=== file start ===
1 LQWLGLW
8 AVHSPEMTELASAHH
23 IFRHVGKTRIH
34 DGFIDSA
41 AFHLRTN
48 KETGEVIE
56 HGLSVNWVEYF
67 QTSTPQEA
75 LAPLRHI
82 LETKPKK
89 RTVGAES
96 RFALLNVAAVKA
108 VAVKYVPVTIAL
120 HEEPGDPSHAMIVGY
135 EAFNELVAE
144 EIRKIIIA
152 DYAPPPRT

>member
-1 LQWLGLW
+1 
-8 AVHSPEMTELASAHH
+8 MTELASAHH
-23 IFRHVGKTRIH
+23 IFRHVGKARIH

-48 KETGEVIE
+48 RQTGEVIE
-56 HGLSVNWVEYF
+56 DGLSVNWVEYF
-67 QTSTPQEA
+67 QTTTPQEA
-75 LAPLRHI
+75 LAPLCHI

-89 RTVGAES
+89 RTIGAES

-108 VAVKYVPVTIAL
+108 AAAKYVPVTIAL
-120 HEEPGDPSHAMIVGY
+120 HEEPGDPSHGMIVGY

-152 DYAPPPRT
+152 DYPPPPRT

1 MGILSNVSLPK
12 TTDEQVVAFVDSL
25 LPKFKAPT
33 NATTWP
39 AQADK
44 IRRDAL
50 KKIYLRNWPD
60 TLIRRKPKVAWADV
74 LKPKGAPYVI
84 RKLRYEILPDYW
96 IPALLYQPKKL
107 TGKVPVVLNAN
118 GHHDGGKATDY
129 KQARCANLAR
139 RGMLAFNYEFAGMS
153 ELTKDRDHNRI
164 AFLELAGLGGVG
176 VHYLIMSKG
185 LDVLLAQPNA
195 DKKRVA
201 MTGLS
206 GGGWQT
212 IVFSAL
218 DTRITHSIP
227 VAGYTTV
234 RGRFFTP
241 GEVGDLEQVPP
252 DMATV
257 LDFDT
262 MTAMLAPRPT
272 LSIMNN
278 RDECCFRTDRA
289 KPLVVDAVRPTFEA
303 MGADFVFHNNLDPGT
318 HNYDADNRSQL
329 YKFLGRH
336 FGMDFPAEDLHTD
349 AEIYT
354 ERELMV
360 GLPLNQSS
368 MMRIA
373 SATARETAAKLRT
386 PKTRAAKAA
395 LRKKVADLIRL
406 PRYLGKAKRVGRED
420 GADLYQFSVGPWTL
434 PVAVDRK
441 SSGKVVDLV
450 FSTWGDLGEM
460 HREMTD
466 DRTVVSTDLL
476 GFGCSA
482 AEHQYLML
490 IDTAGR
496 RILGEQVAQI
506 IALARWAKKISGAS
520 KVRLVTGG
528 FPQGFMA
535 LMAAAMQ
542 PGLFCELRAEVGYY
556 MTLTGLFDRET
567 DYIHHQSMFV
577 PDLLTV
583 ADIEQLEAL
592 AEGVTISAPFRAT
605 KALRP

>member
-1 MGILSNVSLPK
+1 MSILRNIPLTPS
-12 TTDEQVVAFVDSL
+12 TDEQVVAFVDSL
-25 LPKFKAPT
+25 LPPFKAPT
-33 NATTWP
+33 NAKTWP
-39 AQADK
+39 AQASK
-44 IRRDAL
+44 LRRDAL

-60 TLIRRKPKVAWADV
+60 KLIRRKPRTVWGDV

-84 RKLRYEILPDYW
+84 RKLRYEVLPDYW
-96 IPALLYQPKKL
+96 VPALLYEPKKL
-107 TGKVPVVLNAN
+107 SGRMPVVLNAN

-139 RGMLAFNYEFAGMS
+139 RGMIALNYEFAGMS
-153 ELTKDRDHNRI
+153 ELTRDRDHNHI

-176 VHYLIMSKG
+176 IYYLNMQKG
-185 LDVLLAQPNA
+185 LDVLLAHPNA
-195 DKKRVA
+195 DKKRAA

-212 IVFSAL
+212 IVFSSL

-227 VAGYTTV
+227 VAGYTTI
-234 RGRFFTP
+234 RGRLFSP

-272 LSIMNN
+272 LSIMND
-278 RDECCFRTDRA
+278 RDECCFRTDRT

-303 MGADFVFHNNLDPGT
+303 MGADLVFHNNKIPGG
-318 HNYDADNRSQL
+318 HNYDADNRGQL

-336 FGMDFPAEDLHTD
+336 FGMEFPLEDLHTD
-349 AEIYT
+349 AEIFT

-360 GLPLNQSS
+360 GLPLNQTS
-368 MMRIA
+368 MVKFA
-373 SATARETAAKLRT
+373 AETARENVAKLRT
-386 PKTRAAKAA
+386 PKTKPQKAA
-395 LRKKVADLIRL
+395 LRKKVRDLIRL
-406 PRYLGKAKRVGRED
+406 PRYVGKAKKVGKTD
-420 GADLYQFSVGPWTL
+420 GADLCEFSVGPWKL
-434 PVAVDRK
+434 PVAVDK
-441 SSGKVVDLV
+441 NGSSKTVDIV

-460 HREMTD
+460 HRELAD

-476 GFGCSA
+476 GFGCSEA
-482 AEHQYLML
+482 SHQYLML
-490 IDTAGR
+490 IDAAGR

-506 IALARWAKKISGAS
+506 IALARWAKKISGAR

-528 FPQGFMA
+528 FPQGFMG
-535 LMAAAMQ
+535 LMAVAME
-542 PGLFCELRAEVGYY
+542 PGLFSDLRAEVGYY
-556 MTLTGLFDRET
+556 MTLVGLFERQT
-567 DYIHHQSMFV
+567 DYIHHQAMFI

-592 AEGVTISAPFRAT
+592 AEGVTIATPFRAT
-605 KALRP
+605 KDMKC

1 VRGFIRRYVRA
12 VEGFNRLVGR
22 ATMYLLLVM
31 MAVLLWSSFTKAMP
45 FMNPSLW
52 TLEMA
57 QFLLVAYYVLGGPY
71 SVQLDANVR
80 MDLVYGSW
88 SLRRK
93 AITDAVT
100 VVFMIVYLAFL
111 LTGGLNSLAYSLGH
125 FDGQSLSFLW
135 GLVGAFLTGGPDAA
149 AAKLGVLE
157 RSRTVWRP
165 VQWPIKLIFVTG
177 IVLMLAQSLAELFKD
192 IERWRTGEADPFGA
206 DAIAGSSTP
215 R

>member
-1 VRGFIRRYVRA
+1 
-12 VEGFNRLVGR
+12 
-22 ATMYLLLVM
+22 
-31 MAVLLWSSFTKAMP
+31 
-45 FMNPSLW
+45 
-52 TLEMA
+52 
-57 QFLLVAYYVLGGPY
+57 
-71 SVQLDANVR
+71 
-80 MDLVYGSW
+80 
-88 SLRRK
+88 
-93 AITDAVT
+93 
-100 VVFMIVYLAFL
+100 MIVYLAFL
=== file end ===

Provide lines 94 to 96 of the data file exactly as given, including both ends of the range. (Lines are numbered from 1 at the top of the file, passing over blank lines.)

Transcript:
490 IDTAGR
496 RILGEQVAQI
506 IALARWAKKISGAS